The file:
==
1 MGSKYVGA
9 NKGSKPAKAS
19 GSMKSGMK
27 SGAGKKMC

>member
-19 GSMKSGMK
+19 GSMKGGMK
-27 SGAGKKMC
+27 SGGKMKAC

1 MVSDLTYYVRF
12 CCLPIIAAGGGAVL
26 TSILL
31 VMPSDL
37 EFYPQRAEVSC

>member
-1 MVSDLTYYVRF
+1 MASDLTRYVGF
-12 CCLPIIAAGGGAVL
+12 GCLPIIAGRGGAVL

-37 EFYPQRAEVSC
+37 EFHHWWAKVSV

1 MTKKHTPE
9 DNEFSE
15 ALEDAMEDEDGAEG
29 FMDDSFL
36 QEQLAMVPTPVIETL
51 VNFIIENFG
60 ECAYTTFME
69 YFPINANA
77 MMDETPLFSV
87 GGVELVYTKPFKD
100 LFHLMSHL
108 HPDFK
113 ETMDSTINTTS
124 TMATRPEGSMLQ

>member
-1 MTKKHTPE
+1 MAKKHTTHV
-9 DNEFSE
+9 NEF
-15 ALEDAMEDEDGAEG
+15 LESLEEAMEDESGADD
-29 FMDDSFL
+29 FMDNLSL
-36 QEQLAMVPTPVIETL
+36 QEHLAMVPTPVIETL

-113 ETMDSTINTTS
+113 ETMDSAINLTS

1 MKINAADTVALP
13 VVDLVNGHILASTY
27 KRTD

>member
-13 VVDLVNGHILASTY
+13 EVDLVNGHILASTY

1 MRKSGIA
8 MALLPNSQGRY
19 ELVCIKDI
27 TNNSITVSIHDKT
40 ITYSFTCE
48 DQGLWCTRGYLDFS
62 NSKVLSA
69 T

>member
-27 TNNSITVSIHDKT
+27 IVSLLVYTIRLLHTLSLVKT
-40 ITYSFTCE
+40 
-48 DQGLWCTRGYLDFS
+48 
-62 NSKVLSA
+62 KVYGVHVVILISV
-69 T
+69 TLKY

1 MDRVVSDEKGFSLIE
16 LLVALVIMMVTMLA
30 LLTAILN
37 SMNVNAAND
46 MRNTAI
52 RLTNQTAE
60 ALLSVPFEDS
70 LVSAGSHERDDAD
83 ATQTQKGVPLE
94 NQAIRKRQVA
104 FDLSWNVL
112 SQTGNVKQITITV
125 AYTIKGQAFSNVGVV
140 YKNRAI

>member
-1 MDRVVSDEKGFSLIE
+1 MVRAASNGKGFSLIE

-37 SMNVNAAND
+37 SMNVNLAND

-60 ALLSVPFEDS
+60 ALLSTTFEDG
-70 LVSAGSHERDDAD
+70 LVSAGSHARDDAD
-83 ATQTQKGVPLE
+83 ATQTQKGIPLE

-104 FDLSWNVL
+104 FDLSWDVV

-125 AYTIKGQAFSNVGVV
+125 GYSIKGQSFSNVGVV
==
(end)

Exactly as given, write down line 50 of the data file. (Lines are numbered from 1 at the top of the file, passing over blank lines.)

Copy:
13 VVDLVNGHILASTY